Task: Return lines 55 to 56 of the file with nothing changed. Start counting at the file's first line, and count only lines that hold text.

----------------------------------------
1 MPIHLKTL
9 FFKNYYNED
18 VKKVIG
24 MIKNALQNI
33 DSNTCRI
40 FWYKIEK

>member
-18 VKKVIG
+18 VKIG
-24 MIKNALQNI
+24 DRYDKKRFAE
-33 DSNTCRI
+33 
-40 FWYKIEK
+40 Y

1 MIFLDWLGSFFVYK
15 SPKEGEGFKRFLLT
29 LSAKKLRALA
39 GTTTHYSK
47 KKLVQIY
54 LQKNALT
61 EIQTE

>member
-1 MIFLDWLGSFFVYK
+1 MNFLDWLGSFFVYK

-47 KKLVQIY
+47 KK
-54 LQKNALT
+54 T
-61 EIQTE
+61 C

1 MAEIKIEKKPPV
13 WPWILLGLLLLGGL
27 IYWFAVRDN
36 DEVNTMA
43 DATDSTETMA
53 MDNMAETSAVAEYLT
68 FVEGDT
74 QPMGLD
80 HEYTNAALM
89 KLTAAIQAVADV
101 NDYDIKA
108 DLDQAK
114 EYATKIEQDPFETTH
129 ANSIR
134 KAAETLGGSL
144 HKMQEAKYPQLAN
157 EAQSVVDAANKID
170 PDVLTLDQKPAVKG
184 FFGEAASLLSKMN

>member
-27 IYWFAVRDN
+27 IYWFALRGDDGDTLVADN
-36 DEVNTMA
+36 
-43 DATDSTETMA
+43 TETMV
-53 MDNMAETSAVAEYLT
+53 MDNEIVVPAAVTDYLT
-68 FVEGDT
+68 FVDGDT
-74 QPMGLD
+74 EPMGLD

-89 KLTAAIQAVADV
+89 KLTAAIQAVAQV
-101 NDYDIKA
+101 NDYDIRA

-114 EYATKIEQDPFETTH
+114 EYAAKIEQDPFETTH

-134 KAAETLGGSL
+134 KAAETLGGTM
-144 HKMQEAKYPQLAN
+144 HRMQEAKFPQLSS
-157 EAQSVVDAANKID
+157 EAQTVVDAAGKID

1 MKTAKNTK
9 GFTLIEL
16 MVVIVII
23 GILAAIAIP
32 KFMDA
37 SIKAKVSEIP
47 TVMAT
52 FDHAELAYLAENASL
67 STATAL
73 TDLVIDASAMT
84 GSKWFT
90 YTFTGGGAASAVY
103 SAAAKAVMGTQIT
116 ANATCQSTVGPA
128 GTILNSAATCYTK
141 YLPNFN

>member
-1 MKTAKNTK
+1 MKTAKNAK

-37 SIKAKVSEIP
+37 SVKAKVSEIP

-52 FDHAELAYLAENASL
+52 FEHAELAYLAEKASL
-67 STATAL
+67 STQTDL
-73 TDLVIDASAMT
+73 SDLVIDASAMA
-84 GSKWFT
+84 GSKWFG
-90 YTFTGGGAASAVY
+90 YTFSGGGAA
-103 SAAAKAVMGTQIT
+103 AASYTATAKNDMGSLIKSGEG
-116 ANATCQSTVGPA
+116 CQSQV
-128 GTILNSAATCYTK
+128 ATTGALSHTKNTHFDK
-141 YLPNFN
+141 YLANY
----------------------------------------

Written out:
+36 
-43 DATDSTETMA